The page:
Nigerian journalists are fast joining the league of book writers and emulating their counterparts in developed democracies by churning out books based on their experiences while performing their reportorial duties.
The latest insightful, scholarly and intellectually challenging work on contemporary Nigerian political history entitled “Democratic Interface: Memoirs of a Political Reporter” written by a Radio Nigeria veteran political correspondent, Gbenga Onayiga, will enrich the book shelves on Tuesday next week (15/4/14) when it will be presented to the public at the National Press Centre, Radio House, Abuja.
Nigeria as a nation has passed through various political experiences under military and civilian administrations. This has contributed significantly in shaping the future of the country. Gbenga Onayiga is evidently one of those so strategically positioned by providence to chronicle some of the major events that contributed to the shaping of the destiny of the nation.
A ringside observer in the country’s political evolutionary process, Gbenga had seen the intrigues, blackmail and other vices in their conduct. The book is a product of his personal experience in his chequered journalism career as a political reporter spanning about three decades. The work is the outcome of surveillance kept over the attitude of successive governments and the citizens thereby ensuring the checks and balances required in a democracy. The work is a clear demonstration of the reference to journalists as people who write history in a hurry, as Gbenga chronicles major political developments, particularly during the various transition programmes in Nigeria since independence.
In furtherance of its constitutional injunction, the “Fourth Estate of the Realm”, as the media is usually referred to, has always been monitoring the activities of government and promoting strict adherence to the rule of law as well as the sustenance of democracy in the country. Right from the founding of the first newspaper in Nigeria “Iwe Irohin ni Ede Yoruba” by Reverend Henry Townsend in Abeokuta in 1859, the media in Nigeria has been in the fore-front of defending the rights of the masses. It played the advocacy role and helped to check the excesses of the government.
Indeed, the media led by nationalists like Dr. Nnamdi Azikiwe, Chief Obafemi Awolowo and Ernest Seisei Ikoli, used the power of the pen to champion the attainment of independence for the country. It is therefore not an over-statement to conclude that the media, more than any other profession, suffered and sacrificed a lot in lending a hand to bringing about whatever success has been recorded in the social, political and economic life of the country.
Nigeria can boast of having the freest and most outspoken press in the whole of Africa, one which has been credited for having helped in Nigeria’s transition to civilian government, but also one which has consistently (and understandably) been the target of harassment by past military dictatorships. Many agents of Nigeria’s press have been imprisoned, exiled, tortured or murdered as a result. Nevertheless, few still persevered, working to make the dreams of the founding fathers of Nigeria not to be in vain.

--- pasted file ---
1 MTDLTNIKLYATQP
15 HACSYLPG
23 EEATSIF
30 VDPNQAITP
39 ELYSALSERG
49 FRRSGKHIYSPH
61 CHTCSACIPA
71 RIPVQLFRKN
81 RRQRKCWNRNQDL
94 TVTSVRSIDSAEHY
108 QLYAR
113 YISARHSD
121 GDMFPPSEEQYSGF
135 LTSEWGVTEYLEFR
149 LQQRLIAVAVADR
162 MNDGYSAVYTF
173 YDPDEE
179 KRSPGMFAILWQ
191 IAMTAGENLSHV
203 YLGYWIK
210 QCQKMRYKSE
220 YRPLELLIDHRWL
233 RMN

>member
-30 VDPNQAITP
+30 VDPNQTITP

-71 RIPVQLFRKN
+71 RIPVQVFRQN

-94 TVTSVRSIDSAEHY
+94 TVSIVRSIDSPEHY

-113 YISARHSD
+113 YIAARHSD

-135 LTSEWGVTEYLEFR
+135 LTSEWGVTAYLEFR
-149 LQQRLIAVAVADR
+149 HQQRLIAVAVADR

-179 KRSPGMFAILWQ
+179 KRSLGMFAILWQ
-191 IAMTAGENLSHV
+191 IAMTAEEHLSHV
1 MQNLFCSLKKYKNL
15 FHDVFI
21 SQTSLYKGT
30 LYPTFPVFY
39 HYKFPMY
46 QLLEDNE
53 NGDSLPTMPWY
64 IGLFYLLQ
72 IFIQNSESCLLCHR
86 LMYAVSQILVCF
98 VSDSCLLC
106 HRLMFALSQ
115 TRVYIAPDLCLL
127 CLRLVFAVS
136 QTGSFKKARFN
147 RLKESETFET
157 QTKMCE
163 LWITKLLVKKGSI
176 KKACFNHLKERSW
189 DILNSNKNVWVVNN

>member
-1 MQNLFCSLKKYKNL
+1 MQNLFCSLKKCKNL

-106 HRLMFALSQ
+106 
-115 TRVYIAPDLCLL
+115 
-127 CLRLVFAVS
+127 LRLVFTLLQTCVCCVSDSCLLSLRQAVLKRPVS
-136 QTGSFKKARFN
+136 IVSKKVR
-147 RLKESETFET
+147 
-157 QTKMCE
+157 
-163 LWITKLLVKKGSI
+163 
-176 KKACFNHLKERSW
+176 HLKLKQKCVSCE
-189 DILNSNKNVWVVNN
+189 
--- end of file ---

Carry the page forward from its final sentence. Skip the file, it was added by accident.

Our nation today needs people like Gbenga Onayiga in the media profession. Men who are honest, true to the heart, self made men, men with conscience, steady as the needle to the pole, men who would stand for their right even if the heavens and earth reel, men who can look the world in the face and tell the truth, men who have courage without being domineering, men who know their place and fill it, men who know their message and preach it, men who would not lie, shrink or dodge, men who are not lazy to work, nor too proud to be poor. He is a trusted, visionary and committed journalist.
The public service of Gbenga has given him a deep sense of commitment, honesty, enthusiasm, responsibility, the right mental attitude and other positive characteristics that are lacking in many in public positions which affect the lives of the less privileged in the country today.
This book is primarily a general interest encyclopedia about trust, transparency and accountability of the media to the project called Nigeria.
There has been a growing realization that the mass media has been under-used in development. The key realization has been that the mass media can be deployed in the fight against poverty, corruption, Niger Delta and Boko Haram insurgency as well as failing infrastructural development. There is also the need for an increased emphasis on good governance and strengthening democracy. The mass media is widely seen as playing a key part in supporting people’s rights under law, and in holding politicians and officials to account.
The book is written in simple language that is accessible to many grades of literacy. It is a must read for policy makers, critics of the media, teachers and students of history, education, sociology, anthropology, and political scientists at all levels. The book will no doubt give a fresh perspective and clear some doubts concerning this institution and at the same time arouse the very deep interest of the media in entrenching, deepening and sustaining democracy and good governance.
The author deploys his powerful skill in political reporting to full effect and comes up with a captivating masterpiece that should enrich Nigeria’s literary establishment. The book does not pretend to be a study of the media thought process and involvement in Nigeria’s democratic experience, but it provides the basis for the study of emerging trends and paradigm shift of the use of the media in Africa’s biggest democracy.
It is obvious that the book is going to set standards for media treatises that is bound to flow as Nigeria’s fledgling democracy finds firm footing in the years to come.
Media treatises that is bound to flow as Nigeria’s fledgling democracy finds firm footing in the years to come.